“We are supportive of the Senate’s proposal to make possession of controlled substances punishable as a gross misdemeanor and for the additional statutory guidance to the judiciary on appropriate sentencing levels. However, there are specific issues within the House-approved version of SB 5536 that are gravely concerning to local cities who are accountable for and must deal with the local impacts associate with drug use.
- “We are concerned that the version passed out of the House lacks adequate accountability to compel an individual to seek and complete the services they need. Though substance use disorder is a medical issue, someone that suffers from substance use disorder does not have the right to victimize the community. The state must recognize that substance use disorder impairs individual decision-making ability and has substantial impact on the individual and the community they live in and that individual requires incentives, which often includes being compelled, to seek help. The law that ultimately gets passed out of the legislature needs to contain tougher guardrails so that individuals enter and complete the necessary treatment and services. We are urging that the legislature retain the mandatory minimums and gross misdemeanor penalty in the Senate version for final passage of the bill.
- “We are also concerned with the addition to the legislation language that restricts the ability of local jurisdictions to regulate the public use of drugs. The House insertion into the Senate bill will preempt local laws passed or being considered by many cities across the state. The public use of drugs presents an immediate and prolonged health and safety risk to our local public from the discarded paraphernalia, effects of the drug on the user, and potential contact with the substance by law abiding people. For these reasons cities ought to have the power to address this dangerous situation in a manner that is best to protect their families, visitors, workforce, businesses, and others in their community. We are concerned that current local laws that have proven to be effective at addressing these impacts will be replaced with a state law that will fail to address the local issues. Public use is different than simple possession for these reasons and should be treated as such.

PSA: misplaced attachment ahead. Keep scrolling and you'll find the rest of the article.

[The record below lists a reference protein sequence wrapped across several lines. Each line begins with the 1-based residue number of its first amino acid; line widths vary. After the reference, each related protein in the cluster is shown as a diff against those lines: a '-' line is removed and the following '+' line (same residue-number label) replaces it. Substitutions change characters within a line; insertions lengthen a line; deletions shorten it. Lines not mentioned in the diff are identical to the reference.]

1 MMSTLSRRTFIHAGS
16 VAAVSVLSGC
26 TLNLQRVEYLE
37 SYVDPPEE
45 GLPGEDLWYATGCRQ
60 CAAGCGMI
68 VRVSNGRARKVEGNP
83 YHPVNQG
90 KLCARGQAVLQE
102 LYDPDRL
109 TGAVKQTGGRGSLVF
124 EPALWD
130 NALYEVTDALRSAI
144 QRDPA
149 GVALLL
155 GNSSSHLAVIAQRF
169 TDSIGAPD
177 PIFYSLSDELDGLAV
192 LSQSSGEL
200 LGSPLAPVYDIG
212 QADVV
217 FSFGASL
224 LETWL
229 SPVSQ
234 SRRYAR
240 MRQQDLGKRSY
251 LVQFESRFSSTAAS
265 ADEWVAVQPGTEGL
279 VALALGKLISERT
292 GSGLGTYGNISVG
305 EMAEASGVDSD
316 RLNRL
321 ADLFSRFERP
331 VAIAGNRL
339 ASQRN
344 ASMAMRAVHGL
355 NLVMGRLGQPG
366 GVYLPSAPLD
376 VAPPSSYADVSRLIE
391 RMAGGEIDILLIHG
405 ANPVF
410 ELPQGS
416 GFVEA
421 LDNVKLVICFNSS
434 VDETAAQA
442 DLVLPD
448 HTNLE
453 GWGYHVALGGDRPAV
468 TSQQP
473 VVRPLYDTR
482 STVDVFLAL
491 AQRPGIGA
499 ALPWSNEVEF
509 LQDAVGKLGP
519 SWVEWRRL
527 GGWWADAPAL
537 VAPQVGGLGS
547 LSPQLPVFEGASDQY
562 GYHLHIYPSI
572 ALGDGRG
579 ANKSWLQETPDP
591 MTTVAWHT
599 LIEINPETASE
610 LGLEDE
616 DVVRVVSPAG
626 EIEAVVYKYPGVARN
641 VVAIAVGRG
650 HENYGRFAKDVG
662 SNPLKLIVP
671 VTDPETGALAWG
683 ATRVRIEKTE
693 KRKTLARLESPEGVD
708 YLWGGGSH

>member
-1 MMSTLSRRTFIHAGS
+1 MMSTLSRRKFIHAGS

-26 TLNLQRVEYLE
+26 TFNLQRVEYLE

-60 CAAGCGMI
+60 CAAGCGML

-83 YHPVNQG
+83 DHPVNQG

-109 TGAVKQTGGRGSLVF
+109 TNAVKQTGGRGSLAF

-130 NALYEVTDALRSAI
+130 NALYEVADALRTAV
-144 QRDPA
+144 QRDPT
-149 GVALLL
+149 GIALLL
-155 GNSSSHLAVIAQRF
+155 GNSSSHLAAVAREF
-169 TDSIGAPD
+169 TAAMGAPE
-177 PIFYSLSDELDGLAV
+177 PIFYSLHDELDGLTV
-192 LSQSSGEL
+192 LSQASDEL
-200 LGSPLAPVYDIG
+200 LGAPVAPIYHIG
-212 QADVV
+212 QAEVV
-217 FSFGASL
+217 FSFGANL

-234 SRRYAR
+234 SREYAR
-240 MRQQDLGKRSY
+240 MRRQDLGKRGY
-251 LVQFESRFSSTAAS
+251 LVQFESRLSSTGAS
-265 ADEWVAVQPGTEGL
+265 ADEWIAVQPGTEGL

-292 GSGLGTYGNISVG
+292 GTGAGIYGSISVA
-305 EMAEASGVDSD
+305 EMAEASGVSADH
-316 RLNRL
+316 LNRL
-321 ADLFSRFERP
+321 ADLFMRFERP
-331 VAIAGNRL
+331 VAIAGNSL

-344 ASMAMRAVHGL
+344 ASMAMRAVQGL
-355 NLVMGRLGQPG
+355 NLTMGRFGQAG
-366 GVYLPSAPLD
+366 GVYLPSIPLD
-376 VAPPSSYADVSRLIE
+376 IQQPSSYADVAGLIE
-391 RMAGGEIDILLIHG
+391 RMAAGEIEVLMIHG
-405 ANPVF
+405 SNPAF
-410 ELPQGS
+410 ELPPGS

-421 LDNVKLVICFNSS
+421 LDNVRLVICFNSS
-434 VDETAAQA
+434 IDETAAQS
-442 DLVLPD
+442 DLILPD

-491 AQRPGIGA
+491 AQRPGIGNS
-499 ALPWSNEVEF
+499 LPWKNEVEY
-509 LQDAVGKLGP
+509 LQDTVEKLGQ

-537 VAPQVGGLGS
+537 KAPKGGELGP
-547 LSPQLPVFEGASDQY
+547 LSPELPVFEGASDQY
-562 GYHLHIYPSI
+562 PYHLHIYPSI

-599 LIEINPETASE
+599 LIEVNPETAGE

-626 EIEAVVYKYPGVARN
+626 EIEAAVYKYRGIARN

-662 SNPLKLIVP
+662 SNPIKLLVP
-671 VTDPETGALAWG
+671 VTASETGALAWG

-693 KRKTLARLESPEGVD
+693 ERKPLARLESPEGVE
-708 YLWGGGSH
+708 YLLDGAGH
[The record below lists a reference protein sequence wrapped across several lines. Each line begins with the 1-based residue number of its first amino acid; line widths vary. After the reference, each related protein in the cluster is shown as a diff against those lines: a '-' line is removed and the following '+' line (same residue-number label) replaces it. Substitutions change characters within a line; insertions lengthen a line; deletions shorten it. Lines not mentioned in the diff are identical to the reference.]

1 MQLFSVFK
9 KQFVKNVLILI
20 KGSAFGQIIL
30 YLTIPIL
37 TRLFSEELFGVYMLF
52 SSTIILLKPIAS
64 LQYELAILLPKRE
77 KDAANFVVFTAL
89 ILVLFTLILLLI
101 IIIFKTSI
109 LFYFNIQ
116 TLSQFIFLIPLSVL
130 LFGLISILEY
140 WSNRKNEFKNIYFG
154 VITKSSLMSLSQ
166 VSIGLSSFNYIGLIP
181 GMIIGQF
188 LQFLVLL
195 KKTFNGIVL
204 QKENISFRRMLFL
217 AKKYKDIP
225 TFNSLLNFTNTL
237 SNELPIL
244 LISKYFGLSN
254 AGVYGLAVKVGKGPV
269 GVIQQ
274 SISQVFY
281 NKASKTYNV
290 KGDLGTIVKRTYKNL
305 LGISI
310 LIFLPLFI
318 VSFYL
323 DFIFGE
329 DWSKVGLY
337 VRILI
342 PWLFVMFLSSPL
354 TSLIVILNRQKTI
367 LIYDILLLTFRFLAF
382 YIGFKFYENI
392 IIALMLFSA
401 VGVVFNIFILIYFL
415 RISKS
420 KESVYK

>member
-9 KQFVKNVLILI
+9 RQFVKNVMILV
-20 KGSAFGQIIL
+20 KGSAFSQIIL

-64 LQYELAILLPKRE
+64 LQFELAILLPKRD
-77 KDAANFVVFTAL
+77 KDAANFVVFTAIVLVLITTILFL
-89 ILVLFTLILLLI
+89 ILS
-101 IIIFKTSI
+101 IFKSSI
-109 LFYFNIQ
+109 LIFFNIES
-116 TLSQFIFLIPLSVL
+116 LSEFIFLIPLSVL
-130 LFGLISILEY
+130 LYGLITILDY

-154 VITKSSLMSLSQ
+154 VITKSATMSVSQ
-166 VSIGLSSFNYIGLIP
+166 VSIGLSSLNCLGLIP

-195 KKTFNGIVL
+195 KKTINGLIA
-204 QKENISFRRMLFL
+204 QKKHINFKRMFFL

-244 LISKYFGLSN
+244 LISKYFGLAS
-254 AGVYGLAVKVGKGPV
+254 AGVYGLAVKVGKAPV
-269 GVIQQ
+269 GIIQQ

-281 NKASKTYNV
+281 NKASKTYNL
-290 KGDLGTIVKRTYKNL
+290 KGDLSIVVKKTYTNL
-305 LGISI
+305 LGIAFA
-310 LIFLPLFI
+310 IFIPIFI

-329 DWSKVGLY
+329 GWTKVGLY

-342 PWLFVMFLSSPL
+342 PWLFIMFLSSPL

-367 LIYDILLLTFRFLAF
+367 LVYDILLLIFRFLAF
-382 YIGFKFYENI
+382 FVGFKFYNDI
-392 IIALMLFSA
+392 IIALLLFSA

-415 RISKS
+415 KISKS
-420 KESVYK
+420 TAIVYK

“Our communities are tired of the rampant drug use and the resulting violence, vandalism, and crimes that typically accompany substance abuse. We hear about it every single day. Decriminalizing drugs and taking away necessary accountability has sent the wrong message to the small percentage of criminal element that is negatively impacting the overwhelming majority of law-abiding individuals in our communities.
“Our families, businesses, and individuals deserve to live in a community where they feel safe and you can help us get there. Please address the measures outlined above so that we can stand in partnership in the safety of our communities.”